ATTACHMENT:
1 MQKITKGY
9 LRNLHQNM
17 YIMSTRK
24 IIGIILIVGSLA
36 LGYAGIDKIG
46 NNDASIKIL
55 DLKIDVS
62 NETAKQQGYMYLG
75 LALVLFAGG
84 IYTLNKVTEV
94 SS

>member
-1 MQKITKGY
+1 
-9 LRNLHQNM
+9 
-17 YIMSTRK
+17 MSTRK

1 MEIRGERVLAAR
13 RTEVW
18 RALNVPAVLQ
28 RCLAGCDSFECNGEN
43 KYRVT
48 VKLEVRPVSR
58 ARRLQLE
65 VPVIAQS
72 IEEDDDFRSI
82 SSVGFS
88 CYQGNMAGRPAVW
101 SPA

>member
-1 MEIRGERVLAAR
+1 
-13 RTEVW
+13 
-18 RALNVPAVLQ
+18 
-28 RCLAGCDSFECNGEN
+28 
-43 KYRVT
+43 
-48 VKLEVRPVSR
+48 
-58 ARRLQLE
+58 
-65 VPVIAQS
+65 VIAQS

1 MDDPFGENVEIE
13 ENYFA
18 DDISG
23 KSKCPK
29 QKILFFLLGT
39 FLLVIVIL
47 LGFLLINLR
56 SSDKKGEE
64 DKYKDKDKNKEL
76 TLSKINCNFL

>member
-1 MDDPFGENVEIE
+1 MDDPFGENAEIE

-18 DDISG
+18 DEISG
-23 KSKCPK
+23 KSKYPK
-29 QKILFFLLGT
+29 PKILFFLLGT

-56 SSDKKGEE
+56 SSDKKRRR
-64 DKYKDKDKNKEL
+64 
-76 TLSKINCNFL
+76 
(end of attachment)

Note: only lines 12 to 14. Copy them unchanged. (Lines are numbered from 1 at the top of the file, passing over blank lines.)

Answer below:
>member
-1 MQKITKGY
+1 